News / USA

    US House Votes to Punish China for Undervaluing Its Currency

    The U.S. House of Representatives has approved a measure that would punish China and other countries that undervalue their currencies.  The 348-to-79 vote came Wednesday, hours after President Barack Obama expressed concern about the Chinese practice related to its currency.  

    President Obama spoke about the issue in the U.S. state of Iowa Wednesday. "I will say the reason that I'm pushing China about their currency is because their currency is undervalued," he said.



    The president says the undervaluing is a contributing factor to the massive trade imbalance between the United States and China.  

    U.S. lawmakers and businesses accuse Beijing of keeping the yuan artificially low so Chinese-made goods will have a price advantage on world markets.  They say this has led to a loss of millions of manufacturing jobs in the U.S.

    The speaker of the House of Representatives, California Democrat Nancy Pelosi, says the U.S.-China trade deficit has dramatically increased since lawmakers took up the issue two decades ago. "Remember I said the trade deficit was $5 billion a year 20 years ago when we were having this debate then? It is now $5 billion a week," she said.

    Pelosi said the legislation would strengthen the Obama administration and future U.S. governments in negotiations with the Chinese.

    Ohio Democrat Tim Ryan, who sponsored the bill, says the currency manipulation means the Chinese government is artificially subsidizing exports to the United States, translating into low-priced goods from China that hurt the U.S. economy "It may be cheap, because it is being subsidized by their government.  But it's putting American workers and American manufacturers out of business," he said.

    Republicans, while agreeing the Chinese currency is undervalued, expressed concern that the bill does not cover other issues with China, including intellectual property rights, and say it is punishing American consumers.

    "While this legislation addresses an important issue, it will not address many more pressing trade concerns with China, and it will not advance the goal of doubling exports in five years," said Michigan Republican Congressman Dave Camp.

    The House bill allows the Commerce Department to authorize tariffs on products from countries with an artificially weak currency.  

    Hours before the vote, China's central bank pledged to increase the flexibility of the yuan.

    China said in July that it would allow the yuan to trade more freely against a basket of other currencies, but its value has increased just slightly since then.

    President Obama discussed the issue with Chinese Premier Wen Jiabao on the sidelines of the United Nations General Assembly last week, urging the Chinese leader to do more to ease tensions over the issue.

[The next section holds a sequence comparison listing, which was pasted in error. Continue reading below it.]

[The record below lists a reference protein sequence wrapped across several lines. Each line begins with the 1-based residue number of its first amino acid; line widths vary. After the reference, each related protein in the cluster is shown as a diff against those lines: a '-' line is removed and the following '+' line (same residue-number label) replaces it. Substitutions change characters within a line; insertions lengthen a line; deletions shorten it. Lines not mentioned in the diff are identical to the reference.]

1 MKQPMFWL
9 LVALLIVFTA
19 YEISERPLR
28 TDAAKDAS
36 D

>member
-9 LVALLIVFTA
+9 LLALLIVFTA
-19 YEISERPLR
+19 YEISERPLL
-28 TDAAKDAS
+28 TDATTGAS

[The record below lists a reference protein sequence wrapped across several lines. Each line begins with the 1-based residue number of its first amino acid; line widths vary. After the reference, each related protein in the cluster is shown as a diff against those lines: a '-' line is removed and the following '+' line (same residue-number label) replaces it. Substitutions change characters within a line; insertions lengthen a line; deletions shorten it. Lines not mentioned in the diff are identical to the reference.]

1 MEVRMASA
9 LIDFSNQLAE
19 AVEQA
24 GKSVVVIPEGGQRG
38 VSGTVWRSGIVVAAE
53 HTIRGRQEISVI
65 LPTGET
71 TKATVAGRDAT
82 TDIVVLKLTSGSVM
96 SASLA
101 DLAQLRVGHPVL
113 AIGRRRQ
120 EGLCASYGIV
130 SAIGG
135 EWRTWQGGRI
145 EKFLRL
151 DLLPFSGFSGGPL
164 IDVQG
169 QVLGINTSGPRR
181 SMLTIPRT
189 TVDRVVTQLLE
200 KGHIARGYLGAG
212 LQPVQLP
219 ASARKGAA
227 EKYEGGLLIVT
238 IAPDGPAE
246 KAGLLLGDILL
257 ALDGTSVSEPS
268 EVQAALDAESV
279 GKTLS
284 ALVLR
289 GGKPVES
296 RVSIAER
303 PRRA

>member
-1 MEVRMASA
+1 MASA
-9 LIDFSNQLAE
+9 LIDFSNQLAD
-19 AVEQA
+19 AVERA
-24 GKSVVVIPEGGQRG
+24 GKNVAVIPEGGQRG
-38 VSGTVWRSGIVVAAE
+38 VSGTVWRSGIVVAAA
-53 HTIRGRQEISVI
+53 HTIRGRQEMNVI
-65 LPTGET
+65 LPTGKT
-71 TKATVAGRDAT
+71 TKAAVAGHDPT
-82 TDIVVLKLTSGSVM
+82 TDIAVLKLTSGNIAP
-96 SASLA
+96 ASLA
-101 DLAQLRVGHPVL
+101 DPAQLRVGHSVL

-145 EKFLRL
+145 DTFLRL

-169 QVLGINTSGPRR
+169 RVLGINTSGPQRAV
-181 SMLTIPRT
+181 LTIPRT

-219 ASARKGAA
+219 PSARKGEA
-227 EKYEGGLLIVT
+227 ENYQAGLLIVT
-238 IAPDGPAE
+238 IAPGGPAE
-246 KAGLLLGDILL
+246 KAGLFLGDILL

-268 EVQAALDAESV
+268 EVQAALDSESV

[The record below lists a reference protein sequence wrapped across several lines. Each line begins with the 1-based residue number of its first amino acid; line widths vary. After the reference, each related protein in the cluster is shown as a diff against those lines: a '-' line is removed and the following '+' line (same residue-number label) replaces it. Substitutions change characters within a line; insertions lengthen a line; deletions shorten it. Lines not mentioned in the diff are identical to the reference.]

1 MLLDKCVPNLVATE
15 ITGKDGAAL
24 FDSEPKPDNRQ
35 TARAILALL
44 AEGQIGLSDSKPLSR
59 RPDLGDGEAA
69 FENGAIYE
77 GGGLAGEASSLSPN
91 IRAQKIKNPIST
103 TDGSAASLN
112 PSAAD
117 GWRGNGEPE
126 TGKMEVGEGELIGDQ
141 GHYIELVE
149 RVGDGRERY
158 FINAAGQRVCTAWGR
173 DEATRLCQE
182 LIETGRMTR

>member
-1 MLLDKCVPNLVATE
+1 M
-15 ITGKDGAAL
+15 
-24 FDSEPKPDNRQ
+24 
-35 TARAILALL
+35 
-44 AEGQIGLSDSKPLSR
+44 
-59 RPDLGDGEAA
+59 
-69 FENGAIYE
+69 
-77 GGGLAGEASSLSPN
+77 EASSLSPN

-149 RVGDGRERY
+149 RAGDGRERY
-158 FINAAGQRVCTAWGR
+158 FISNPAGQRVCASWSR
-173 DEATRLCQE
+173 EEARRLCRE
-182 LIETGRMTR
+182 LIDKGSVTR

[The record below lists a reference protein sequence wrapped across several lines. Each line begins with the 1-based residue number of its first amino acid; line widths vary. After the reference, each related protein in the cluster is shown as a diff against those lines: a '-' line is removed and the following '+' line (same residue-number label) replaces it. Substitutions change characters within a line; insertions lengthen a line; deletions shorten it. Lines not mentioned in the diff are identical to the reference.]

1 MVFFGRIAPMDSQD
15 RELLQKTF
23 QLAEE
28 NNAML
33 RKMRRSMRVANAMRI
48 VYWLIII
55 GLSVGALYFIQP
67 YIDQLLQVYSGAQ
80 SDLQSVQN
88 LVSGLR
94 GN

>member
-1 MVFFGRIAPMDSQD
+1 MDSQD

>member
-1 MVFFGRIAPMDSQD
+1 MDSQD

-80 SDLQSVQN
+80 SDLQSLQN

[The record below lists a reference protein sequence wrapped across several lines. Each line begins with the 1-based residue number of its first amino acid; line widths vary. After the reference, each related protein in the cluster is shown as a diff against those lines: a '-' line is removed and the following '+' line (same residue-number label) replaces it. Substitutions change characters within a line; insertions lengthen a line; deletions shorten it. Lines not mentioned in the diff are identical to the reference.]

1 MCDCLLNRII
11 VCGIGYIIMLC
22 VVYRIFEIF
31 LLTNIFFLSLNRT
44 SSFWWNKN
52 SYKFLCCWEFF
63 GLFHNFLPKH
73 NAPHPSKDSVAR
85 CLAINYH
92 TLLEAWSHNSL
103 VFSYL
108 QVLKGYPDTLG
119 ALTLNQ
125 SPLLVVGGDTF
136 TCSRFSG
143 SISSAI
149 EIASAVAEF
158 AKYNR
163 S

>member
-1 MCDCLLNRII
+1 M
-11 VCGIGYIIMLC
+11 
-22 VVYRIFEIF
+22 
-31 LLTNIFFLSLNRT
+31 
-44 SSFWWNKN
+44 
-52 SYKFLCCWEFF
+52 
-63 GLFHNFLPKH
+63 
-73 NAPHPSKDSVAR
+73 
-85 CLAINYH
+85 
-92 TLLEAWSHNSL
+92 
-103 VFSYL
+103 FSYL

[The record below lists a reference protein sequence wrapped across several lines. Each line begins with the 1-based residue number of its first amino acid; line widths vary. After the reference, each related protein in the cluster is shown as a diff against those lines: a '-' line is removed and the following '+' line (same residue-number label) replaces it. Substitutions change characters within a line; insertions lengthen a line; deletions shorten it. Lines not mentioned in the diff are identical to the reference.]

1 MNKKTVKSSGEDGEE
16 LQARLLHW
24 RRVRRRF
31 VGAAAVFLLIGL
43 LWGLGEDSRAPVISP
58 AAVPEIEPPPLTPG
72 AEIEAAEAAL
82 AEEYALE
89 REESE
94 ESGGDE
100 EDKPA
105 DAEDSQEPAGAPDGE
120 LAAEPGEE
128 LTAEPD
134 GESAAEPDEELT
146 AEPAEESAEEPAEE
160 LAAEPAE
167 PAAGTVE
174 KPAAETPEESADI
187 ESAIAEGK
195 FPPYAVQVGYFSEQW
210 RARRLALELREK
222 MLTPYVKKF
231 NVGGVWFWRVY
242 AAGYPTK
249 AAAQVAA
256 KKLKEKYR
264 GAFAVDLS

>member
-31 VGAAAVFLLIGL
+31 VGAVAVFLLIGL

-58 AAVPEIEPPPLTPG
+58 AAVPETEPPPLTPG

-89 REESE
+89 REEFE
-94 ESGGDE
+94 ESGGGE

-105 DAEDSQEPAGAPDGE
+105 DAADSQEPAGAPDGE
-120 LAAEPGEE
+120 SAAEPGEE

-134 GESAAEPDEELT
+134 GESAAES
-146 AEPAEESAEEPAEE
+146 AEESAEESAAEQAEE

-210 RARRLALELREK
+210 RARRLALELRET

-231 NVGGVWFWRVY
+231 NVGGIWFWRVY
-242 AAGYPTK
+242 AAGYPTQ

But Mr. Wen told U.S. and Chinese business leaders before his meeting with Mr. Obama that there would be "major turbulence" in China if there were a substantial increase in the yuan.  

    He blamed the huge U.S. trade deficit on the structure of Chinese-U.S. investment and trade, not the value of China's currency.

    The U.S. Senate may vote on a similar measure in November.

    You May Like

    Native Americans Ask: What About Our Water Supply?

    They say they have been facing a dangerous water contaminant for decades - uranium – but the problem has received far less attention than water contamination by lead in Flint, Michigan

    Pakistan's President Urges Nation Not to Celebrate Valentine's Day

    Mamnoon Hussain criticizes Valentine's Day, which falls on Sunday this year, as a Western import that threatens to undermine the Islamic values of Pakistan

    Mother of IS Supporter: Son Was Peaceful, 'Role Model'

    Somali-American Abdirizak Mohamed Warsame pleaded guilty Thursday to charges of conspiring to provide material support to Islamic State militants

    This forum has been closed.
    Comments
         
    There are no comments in this forum. Be first and add one

    Featured Videos

    Your JavaScript is turned off or you have an old version of Adobe's Flash Player. Get the latest Flash player.
    Two-thirds of World Faces Water Shortagei
    X
    February 12, 2016 7:31 PM
    Four billion people — or two out of every three on the planet — do not have enough water to meet their basic needs. That is far greater than previously thought, according to a new study that presents a more accurate picture of the problem. As VOA's Rosanne Skirble reports, the findings will help policymakers and the public craft solutions to address the threat.
    Video

    Video Two-thirds of World Faces Water Shortage

    Four billion people — or two out of every three on the planet — do not have enough water to meet their basic needs. That is far greater than previously thought, according to a new study that presents a more accurate picture of the problem. As VOA's Rosanne Skirble reports, the findings will help policymakers and the public craft solutions to address the threat.